Fly Fishing Art by Adriano Manocchia

The fly fishing art by Adriano Manocchia will soon have you feeling the breeze and mist of the water.

He is a very gifted artist with a true love of fly fishing.

Article by Adriano Manocchia

My passions for fly-fishing and for painting were practically born at the same time. After many years as a photojournalist in the early 1980s I became fascinated with the art world and made a significant career change. My first paintings were wildlife scenes, a subject that brought me closer to nature and a far stretch for a born and raised city boy. It also allowed my path to cross with that of an avid outdoorsman who became a great friend and initiated me in the art of fly-fishing. I soon discovered that I much preferred portraying the waters that I was learning to fish in my artwork. There is something about being on a river, lake or ocean that really excites me. Painting water has become my passion. And naturally as a passionate fly-fisher adding an angler to a scene makes it even more interesting.

I would like to thank Ken Evoy and the staff at SBI for giving me the tools to build this site. 

Today I paint waterscapes that have come from encounters with nature, trying not to make the paintings seem ideal. The light in my fly fishing art work has a photographic but painterly quality to it. There is little doubt that I am a visual person. And it is that incessant search for the visually stimulating that makes this voyage exciting. When I’m painting water, I paint in layers, allowing each coating of color to dry before adding the next. It is not unusual for my water to have three or more layers of color, which helps me get that look and feeling of depth and transparency.

Most gratifying are the comments that fellow fly fishermen make while studying my angling scenes. They imagine themselves on that stream feeling the breeze and the cooling mist coming out of the water while wading the river. To me, that’s the greatest reward because I know I’ve expressed something I’ve felt and was able to transmit to another fisherman. I’m convinced that in order to become a great sporting artist having an artistic talent is not enough. You have to invest many hours casting to trout on streams around the world, learning from those experiences in order to awaken those same emotions in the collectors.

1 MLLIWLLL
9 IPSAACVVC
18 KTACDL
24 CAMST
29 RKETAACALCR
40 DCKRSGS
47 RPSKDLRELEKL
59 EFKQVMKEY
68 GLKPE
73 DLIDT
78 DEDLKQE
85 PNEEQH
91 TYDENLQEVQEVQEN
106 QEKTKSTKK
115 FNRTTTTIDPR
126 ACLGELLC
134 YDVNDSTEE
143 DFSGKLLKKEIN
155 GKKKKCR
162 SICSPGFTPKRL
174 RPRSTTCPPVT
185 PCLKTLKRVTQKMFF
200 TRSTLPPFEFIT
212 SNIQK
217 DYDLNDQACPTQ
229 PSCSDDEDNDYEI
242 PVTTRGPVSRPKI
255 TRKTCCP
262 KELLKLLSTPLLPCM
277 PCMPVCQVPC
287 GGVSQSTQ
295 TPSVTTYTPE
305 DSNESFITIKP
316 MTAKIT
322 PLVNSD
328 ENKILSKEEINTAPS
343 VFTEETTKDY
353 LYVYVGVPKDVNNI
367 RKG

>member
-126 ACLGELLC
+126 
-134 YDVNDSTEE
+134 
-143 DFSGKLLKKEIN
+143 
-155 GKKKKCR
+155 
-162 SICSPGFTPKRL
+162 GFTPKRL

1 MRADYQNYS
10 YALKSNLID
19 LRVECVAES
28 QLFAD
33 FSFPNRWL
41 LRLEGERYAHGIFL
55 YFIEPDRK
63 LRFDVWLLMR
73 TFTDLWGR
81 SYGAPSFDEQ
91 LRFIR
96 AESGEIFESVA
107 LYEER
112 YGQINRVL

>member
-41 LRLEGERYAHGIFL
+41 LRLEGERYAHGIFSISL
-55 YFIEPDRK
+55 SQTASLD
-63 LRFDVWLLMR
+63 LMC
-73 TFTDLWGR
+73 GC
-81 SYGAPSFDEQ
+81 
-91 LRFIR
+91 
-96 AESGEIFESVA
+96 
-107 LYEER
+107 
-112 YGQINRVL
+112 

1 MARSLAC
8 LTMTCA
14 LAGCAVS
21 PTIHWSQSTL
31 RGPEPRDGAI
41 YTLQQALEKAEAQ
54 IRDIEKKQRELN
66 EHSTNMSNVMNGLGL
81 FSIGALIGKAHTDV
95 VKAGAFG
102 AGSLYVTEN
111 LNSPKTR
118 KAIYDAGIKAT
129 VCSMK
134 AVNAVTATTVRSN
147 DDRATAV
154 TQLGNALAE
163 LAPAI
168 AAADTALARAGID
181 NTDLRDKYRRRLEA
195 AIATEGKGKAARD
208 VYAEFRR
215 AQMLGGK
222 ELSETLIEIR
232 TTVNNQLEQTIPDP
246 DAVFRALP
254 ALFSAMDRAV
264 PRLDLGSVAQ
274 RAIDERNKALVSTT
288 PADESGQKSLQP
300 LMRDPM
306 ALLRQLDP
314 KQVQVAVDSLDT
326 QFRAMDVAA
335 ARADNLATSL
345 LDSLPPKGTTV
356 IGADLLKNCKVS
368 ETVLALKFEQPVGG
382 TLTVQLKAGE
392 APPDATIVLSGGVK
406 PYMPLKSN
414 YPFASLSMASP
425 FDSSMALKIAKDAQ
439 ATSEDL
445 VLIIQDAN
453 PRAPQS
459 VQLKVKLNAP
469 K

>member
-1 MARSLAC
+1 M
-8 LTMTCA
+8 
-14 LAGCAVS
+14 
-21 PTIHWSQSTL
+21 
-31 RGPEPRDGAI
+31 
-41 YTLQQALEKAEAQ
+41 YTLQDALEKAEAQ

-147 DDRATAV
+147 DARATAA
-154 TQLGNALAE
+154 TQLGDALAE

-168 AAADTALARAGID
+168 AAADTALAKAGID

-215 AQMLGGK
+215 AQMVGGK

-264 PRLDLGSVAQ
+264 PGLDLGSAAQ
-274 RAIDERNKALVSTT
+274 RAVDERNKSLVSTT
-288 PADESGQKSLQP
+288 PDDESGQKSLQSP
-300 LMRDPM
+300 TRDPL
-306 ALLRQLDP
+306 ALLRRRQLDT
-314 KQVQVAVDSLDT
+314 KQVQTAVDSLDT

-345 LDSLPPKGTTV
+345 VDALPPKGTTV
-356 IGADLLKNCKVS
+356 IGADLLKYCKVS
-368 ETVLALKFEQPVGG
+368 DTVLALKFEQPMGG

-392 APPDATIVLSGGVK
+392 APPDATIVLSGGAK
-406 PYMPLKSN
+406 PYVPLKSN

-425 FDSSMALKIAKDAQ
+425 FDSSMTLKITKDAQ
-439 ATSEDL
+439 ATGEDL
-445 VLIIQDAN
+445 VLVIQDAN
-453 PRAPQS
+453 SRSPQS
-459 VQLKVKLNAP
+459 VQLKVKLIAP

When I’m in my studio during the long winter months, away from the waters that so fascinate me, memories of those days spent on the rivers come flooding back. Sometimes, in the evenings, after a day spent in front of my easel painting, I start positioning some of my antique fishing tackle collected over the years to recreate in my mind a scene that might belong to a bygone era in the angling world. 

It is nostalgia, which permeates my still life paintings. I try to evoke what the sporting life would have been like years ago: The camaraderie, the mystique, and the passion that was part of the world of fishing decades ago. I hope to transport the viewer into this world that I love so much. The patina on an old brass reel, a creased photo, the weathered feel of an old bamboo creel, a well used pipe or an old leather book that has been read and re-read with tales about the sporting life are all elements of a story which each collector can interpret and shape in his or her own way.

This consuming study of waters and my still life compositions, became favorites with the collectors of my fly fishing art, and are the main subjects of my new book Water, Sky & Time. This hardcover book offers a 30-year retrospective of my most notable paintings as well as a glimpse into my creative process. My passion for angling and the outdoors has led me to paint scenes from the Catskills to Colorado and far off British Columbia to the Bahamas.

I think that creativity is the most important aspect in the development of an artist. I’m mostly self-taught and not afraid to take in challenges as they present themselves to me. I think that the worst thing that can happen to an artist is to become stagnant and stop growing. It is easy to become complaisant, especially after reaching some success. As a mentor who has been guiding me since the start of my artistic career has advised, I’m determined to continue on this improvement process until I draw my very last brush stroke so that my work will one day reflect this hard and often frustrating road to perfection.

All images are copyrighted and used by permission

Season's Almost Here

A Trip Up North

The Perfect Day

Chasing The King

See more art by Adriano Manocchia here.

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